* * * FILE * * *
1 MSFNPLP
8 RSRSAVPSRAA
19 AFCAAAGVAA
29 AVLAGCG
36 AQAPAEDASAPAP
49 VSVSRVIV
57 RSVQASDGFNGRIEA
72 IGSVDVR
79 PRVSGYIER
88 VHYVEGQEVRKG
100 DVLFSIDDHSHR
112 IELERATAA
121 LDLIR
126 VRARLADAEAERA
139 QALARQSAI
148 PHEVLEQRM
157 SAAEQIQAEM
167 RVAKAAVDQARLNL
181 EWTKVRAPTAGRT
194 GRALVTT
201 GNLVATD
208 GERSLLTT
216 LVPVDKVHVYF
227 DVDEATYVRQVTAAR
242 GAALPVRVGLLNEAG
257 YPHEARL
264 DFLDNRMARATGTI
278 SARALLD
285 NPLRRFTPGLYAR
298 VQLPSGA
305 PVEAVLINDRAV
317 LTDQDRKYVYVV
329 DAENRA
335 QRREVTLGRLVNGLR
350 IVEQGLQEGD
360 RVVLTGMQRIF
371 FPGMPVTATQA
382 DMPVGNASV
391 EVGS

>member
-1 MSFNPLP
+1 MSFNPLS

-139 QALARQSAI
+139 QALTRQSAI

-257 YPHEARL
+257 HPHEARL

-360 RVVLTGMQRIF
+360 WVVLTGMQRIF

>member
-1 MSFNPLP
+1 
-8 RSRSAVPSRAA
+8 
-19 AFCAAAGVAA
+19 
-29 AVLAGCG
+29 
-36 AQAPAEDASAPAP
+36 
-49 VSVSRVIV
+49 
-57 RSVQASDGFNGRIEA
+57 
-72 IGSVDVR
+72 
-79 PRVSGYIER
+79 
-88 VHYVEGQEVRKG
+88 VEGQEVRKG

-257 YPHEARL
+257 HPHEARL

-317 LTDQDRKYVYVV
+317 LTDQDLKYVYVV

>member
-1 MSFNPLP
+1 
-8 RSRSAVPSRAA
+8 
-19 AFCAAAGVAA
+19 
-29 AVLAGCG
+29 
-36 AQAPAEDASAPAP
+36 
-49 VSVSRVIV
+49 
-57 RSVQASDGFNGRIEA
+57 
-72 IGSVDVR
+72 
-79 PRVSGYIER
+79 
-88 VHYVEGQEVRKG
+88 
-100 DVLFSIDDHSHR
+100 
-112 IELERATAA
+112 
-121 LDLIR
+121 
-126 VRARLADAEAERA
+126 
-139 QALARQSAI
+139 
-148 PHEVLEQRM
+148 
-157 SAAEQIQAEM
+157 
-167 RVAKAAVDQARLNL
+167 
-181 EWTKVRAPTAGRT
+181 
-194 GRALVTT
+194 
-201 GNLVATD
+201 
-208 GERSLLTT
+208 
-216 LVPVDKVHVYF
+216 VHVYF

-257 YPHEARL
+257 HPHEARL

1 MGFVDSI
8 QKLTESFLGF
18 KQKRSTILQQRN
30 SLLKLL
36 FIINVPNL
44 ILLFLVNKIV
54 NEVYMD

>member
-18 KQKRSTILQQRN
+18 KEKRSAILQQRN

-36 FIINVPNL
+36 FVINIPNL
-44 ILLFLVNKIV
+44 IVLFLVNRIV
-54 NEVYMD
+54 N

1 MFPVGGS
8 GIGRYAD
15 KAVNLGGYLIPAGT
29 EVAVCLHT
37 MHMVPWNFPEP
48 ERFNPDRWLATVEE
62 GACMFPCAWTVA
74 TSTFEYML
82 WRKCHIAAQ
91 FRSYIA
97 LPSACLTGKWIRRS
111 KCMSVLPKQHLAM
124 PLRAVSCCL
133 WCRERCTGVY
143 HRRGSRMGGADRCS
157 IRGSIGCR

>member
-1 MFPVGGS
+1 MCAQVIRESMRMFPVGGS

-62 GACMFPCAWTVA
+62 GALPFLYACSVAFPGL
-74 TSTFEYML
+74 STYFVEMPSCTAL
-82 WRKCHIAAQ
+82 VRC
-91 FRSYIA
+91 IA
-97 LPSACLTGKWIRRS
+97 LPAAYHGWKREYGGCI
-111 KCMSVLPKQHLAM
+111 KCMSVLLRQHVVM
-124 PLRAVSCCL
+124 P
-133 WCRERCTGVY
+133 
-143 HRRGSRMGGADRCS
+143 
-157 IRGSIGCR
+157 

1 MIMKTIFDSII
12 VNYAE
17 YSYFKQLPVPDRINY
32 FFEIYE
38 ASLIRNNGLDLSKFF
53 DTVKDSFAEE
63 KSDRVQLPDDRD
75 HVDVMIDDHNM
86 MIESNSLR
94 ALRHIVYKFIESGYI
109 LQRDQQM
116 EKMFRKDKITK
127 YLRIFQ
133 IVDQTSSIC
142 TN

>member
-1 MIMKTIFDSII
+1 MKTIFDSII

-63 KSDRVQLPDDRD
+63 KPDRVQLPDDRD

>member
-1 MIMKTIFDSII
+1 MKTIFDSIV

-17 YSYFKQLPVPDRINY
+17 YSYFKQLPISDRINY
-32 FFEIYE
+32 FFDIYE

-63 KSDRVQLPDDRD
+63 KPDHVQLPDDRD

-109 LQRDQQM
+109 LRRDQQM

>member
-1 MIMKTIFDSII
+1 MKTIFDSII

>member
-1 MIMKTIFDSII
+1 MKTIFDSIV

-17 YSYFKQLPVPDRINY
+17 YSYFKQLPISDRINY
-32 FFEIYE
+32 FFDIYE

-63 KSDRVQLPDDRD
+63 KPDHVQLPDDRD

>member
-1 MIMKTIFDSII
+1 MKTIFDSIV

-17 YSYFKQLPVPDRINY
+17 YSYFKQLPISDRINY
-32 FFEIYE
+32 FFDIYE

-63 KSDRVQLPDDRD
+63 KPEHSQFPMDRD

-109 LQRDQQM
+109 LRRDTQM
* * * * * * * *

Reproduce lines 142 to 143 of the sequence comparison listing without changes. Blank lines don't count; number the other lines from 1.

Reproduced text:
29 EVAVCLHT
37 MHMVPWNFPEP